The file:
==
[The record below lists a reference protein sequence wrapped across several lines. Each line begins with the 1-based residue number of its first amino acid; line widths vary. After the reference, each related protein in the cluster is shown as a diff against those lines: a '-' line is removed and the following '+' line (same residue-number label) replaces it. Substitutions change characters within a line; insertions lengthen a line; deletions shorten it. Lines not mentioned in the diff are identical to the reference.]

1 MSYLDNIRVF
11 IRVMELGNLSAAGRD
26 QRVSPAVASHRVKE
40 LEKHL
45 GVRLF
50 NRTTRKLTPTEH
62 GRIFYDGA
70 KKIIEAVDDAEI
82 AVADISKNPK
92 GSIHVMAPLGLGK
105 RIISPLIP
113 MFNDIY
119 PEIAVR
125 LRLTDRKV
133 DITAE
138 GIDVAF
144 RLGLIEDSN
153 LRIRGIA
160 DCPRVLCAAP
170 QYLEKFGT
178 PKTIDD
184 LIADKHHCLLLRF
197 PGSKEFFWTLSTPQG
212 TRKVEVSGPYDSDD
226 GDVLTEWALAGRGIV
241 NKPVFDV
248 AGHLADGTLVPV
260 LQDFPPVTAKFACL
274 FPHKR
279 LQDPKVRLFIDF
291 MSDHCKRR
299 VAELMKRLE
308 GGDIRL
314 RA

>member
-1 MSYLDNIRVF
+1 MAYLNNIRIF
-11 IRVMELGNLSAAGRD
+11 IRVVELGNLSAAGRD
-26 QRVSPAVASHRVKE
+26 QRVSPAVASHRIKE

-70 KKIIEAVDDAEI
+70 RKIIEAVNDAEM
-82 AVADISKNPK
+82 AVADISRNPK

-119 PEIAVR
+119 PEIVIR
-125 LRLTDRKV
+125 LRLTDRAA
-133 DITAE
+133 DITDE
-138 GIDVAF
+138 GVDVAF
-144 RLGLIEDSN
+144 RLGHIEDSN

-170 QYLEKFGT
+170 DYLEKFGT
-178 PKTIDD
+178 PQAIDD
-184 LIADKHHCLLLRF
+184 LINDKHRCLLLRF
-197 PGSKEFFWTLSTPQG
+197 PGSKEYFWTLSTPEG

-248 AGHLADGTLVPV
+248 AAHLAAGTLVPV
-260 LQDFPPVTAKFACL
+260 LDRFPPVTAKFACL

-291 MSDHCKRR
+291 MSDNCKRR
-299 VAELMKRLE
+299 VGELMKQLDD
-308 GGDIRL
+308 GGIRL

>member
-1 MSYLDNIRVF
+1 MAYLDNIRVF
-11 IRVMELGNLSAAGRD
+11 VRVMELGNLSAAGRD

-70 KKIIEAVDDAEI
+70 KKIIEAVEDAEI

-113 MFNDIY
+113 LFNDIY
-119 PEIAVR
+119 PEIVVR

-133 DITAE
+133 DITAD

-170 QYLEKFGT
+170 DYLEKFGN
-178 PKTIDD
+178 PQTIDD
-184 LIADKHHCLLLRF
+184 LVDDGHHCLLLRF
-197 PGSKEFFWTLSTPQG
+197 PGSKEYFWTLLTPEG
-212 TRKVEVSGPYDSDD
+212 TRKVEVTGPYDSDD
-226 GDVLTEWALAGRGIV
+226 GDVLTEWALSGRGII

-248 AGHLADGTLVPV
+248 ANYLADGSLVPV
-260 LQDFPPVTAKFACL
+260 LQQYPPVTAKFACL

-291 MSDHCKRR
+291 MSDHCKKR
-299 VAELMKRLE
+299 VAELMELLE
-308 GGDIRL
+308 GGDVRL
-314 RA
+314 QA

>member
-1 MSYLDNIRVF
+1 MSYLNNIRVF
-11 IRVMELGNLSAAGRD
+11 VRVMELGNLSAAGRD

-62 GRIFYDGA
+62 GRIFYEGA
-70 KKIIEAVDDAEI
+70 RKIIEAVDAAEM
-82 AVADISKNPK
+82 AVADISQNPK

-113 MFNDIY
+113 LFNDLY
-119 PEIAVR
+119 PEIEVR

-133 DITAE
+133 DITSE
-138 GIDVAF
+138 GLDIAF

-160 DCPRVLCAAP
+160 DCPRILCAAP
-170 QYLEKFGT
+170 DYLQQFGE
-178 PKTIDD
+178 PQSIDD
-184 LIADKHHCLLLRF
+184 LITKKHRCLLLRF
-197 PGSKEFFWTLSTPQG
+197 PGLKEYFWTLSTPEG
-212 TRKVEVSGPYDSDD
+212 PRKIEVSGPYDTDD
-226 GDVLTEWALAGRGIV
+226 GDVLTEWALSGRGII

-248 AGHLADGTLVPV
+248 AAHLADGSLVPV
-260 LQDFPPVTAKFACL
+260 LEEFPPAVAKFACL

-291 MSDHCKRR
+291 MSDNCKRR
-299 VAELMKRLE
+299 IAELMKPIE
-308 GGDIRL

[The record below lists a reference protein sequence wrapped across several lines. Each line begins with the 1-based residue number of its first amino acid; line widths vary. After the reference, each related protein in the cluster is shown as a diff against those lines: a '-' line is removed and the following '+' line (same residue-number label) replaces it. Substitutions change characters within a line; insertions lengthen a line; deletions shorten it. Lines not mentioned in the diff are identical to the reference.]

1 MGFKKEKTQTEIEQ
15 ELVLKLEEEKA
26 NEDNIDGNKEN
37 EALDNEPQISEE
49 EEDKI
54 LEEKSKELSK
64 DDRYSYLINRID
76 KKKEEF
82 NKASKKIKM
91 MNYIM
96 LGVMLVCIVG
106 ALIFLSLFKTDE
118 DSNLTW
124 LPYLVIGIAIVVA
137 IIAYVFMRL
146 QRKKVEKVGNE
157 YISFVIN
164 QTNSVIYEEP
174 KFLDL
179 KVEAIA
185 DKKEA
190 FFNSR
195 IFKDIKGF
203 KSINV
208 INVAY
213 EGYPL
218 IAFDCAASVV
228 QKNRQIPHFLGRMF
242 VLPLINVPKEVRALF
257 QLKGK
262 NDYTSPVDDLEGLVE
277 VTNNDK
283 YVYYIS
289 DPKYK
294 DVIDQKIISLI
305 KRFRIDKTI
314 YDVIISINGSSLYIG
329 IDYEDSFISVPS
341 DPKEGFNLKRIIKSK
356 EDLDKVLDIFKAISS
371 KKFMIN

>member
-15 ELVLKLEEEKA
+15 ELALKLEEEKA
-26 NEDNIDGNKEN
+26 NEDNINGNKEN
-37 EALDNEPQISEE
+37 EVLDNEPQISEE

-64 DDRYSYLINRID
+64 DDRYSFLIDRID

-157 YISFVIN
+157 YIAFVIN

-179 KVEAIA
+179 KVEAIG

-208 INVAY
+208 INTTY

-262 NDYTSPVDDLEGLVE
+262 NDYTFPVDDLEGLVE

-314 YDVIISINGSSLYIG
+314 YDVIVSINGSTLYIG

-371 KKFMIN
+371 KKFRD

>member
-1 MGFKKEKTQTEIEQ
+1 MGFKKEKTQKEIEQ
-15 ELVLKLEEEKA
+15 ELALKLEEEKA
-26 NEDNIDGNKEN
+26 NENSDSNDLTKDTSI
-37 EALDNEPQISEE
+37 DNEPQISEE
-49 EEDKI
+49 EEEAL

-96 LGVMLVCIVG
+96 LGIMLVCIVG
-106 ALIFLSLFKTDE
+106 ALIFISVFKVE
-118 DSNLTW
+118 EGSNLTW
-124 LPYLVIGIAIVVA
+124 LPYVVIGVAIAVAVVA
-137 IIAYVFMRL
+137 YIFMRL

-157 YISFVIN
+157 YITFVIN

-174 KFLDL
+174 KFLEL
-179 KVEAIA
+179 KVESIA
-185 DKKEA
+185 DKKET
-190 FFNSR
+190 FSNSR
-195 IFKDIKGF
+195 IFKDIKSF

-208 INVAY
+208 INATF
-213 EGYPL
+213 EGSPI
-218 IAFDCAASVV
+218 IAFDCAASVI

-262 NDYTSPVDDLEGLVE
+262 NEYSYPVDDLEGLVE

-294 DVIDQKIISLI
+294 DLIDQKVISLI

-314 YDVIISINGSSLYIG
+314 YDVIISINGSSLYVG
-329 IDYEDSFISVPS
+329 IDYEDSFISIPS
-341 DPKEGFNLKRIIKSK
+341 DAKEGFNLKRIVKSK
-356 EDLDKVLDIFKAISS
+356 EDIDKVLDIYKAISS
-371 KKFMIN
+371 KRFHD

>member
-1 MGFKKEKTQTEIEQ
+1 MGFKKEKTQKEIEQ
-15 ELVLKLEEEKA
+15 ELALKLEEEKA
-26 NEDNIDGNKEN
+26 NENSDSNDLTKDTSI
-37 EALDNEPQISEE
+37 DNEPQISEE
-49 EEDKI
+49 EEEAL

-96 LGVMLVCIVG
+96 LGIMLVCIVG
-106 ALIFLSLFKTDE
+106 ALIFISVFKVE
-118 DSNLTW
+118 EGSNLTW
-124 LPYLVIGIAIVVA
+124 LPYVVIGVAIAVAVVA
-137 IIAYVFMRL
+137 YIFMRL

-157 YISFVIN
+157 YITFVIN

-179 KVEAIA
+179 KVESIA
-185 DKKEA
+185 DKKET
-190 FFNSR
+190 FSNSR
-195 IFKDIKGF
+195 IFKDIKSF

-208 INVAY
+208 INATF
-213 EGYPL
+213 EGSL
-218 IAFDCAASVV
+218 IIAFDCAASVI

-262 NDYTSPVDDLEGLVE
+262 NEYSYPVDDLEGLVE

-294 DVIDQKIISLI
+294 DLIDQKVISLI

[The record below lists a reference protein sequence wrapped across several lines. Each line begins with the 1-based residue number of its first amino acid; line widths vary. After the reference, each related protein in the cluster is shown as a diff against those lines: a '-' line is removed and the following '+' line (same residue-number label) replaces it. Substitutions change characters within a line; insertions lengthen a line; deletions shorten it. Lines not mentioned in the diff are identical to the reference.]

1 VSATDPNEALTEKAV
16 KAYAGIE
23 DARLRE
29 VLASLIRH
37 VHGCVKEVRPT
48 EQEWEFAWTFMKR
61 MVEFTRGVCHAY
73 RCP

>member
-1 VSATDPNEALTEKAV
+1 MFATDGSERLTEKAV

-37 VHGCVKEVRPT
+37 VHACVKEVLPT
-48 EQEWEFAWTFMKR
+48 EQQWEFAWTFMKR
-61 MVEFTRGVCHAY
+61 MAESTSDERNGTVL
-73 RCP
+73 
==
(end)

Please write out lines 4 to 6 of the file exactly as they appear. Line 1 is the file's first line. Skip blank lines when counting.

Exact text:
26 QRVSPAVASHRVKE
40 LEKHL
45 GVRLF